During that time I worked on the craft of writing by attending conferences. At one I met fellow Air Force wife and author Sara Rosett, whose protagonist is a military spouse. I  joined critique groups and wrote and wrote and revised. It eventually led to my current series. Tagged for Death features Sarah Winston, a former Air Force spouse, and is set in the fictional town of Ellington, Massachusetts and the very real Hanscom Air Force Base. I’m excited to use a part of my life that I loved so much in my novels.

I decided to ask two other military spouses how the military influenced their writing careers. I met Kim Stokely when our kids were in the same first grade class while we were stationed at Naval Post Graduate School in Monterey, California. I met Gwen Hernandez recently. She taught a class on Scrivener offered through the New England Chapter of Sisters in Crime. I read her bio and found out she was an Air Force wife and also lived near me in Northern Virginia.

KimstokelyKim: Newly married to a naval officer, I found myself alone 275 days of our first year stationed in Virginia Beach, VA. I decided to pursue a Master’s degree in dramatic communication as a way to keep my sanity. My advisor warned me at my graduation that I needed to find ways to be creative even as I moved around and started a family. He suggested I try writing as an outlet. I got the idea for Woman of Flames, soon to be released on, from a play woman-of-flames7cI performed while working toward my degree. I jotted down notes for the story for over a decade before I finally had the time to research my subject and time period. It took another year to write the first draft. Our various duty stations gave me ample opportunity to see the country and I’ve used several of our homes as settings for my novels including Monterey, CA; Saratoga Springs, NY and Omaha, NE. Although I’m working on a fantasy trilogy now, I’m still using my different memories to inspire my settings.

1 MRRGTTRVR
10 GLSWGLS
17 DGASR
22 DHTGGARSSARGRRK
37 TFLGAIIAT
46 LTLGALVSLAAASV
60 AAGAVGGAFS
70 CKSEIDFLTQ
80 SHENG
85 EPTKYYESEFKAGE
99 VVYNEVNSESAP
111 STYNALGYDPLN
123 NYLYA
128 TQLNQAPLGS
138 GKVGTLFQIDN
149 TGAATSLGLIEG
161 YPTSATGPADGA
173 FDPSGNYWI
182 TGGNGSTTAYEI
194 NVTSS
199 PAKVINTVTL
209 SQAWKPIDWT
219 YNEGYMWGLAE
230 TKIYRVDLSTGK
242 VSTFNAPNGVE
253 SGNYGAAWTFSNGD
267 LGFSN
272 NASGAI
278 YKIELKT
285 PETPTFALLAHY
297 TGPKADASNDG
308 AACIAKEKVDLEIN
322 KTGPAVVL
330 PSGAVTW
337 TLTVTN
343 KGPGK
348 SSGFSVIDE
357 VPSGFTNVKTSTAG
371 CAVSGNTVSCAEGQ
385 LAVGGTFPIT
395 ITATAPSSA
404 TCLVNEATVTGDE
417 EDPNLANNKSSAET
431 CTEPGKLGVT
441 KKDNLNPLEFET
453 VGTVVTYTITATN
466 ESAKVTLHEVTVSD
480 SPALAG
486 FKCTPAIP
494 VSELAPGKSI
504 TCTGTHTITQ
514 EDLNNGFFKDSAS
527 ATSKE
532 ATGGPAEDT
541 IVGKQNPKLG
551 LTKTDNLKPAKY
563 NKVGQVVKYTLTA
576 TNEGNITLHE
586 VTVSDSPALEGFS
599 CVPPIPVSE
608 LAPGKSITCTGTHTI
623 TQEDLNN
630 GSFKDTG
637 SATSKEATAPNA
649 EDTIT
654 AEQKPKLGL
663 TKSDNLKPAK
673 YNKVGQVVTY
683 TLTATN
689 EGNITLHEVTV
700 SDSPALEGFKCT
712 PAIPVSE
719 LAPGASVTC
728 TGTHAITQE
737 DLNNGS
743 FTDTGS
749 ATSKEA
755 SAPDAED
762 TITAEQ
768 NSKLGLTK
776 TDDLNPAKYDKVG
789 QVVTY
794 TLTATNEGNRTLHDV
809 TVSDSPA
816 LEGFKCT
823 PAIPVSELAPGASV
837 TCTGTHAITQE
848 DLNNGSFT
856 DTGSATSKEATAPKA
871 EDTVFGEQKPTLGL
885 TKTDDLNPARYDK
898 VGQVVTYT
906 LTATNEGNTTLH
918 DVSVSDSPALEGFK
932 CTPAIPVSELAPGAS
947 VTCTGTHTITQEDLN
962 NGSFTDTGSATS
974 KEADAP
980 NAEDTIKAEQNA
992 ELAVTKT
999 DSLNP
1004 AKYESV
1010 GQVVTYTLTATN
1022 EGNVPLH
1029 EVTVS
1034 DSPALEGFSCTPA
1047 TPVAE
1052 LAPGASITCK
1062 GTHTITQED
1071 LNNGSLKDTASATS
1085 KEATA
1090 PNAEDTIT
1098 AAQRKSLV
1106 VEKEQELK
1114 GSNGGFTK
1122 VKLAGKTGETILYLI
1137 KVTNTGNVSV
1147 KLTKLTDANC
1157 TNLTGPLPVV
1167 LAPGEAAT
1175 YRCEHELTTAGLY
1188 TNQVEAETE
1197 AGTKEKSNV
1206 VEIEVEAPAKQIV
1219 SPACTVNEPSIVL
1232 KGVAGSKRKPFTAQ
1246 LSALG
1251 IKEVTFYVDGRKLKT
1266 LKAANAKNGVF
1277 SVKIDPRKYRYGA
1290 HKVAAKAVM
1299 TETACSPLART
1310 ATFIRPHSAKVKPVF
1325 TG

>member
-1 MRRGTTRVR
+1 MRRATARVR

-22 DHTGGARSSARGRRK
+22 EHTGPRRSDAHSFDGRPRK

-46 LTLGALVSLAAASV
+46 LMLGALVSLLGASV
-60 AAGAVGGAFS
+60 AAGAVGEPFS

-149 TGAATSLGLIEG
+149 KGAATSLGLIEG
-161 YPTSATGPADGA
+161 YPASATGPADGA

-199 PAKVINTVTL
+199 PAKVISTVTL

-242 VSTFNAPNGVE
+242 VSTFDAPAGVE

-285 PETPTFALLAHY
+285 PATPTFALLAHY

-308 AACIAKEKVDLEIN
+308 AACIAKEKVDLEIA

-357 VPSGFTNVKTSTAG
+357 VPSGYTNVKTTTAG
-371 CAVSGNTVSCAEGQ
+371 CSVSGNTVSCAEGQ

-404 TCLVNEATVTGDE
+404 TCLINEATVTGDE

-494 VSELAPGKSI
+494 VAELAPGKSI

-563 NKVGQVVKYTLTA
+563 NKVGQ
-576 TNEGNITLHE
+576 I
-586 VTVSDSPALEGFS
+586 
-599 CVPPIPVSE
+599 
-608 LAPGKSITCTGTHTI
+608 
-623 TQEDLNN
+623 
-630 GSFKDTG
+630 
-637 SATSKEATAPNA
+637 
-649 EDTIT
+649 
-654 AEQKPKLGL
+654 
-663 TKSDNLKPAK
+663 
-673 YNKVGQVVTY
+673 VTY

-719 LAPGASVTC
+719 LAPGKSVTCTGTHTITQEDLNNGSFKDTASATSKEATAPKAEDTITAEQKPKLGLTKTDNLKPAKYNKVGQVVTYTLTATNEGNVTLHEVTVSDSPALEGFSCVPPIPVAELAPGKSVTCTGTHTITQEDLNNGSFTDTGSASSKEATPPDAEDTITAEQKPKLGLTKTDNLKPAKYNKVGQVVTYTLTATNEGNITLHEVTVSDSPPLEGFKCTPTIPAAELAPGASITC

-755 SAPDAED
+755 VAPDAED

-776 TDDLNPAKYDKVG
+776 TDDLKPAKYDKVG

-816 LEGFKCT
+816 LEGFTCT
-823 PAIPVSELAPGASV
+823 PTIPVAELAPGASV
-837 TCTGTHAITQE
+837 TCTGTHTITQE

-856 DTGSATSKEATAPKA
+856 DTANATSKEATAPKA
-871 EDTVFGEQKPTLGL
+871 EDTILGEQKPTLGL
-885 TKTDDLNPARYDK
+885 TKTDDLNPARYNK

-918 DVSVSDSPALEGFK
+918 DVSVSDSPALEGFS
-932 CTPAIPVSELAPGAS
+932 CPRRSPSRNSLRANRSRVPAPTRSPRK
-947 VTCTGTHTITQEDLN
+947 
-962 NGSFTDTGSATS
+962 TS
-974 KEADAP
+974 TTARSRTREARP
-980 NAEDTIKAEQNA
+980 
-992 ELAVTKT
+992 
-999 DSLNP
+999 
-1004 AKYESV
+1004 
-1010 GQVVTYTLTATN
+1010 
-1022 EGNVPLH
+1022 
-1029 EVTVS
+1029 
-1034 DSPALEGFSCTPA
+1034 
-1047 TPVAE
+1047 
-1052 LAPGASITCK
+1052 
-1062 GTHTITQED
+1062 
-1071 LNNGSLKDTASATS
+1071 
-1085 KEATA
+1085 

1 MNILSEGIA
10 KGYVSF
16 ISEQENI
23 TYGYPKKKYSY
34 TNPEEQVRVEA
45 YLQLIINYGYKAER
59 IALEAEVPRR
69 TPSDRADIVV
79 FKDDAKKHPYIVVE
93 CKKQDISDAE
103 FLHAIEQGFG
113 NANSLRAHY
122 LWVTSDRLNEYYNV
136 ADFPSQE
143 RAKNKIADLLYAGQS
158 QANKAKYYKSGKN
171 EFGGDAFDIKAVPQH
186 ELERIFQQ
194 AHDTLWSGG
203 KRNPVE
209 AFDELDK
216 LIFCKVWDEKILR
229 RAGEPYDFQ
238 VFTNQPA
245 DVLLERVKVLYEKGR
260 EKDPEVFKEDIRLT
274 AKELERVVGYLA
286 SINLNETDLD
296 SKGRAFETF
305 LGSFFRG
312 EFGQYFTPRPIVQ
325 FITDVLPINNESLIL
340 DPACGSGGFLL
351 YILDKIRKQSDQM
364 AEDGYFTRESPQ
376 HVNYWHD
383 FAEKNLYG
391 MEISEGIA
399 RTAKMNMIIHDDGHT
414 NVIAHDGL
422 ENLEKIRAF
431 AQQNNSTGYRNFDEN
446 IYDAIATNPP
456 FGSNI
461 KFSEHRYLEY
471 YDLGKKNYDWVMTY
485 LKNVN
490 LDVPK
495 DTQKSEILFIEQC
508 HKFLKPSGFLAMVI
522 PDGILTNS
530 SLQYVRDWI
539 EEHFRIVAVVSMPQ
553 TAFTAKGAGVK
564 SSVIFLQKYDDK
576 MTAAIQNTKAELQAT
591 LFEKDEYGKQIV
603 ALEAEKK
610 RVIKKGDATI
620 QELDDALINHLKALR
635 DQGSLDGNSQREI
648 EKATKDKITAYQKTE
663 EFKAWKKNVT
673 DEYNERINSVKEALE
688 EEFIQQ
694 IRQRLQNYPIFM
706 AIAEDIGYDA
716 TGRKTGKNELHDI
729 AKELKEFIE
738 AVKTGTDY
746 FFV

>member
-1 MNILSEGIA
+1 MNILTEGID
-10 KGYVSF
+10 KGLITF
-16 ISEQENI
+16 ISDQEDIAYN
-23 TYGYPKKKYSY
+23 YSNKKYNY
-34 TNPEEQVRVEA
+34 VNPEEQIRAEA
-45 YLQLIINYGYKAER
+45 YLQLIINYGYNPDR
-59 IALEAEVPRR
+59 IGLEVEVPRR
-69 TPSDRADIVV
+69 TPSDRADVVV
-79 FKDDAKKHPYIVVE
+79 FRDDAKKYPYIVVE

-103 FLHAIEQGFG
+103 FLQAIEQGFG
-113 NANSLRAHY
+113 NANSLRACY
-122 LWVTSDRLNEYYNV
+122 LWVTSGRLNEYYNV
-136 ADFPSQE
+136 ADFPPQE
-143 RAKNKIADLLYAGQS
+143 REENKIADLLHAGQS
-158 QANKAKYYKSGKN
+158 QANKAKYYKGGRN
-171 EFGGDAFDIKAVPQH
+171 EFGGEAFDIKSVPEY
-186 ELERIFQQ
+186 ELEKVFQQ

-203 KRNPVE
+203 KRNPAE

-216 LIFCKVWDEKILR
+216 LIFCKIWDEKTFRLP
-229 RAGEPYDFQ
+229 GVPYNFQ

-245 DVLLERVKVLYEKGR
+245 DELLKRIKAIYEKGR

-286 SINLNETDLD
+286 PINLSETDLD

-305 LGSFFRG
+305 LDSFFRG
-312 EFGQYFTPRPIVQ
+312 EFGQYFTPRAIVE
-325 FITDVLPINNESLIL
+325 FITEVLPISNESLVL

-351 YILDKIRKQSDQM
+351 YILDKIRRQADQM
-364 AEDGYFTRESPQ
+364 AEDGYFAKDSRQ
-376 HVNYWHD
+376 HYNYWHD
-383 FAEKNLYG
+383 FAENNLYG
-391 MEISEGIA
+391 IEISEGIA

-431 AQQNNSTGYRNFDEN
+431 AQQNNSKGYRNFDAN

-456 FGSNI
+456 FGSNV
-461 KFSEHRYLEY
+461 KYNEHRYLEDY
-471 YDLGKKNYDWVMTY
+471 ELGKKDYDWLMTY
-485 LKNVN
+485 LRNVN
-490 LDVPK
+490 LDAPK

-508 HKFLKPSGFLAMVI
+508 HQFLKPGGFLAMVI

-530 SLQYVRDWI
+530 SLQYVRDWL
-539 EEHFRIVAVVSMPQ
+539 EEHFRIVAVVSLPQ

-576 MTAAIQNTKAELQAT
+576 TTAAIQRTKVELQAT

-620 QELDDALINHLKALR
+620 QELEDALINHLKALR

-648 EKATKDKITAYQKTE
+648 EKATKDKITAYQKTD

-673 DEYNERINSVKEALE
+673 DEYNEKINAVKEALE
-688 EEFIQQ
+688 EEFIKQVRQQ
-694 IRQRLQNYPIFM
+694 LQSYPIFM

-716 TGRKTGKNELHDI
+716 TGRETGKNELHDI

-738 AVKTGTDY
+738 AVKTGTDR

scrivenerfdcoverGwen: I didn’t start writing because my husband is in the military—though his income stability didn’t hurt—but it’s the perfect job for someone who’s always on the move. Assuming you can actually get paid for your writing, there’s no more worrying about lack of career advancement or finding employment in each new city. I can take my work anywhere in the world and set my own hours. Definitely a plus when it comes to reducing the stresses of relocating and caring for my family.

gwenhernandezAnd since I write romantic suspense—often featuring military, or former military, heroes and heroines—it’s nice to have a built-in resource at home. If my husband doesn’t know something, one of the many friends we’ve made over the years probably does, or can help me find an expert. Plus, having lived in and visited so many parts of the world, I don’t always have to set my books where I currently live to be able to write credibly about an area.

It’s not easy earning a living as a writer, but if it’s something you love to do, I can’t imagine a better career for a military spouse.

How has your life influenced your career choice?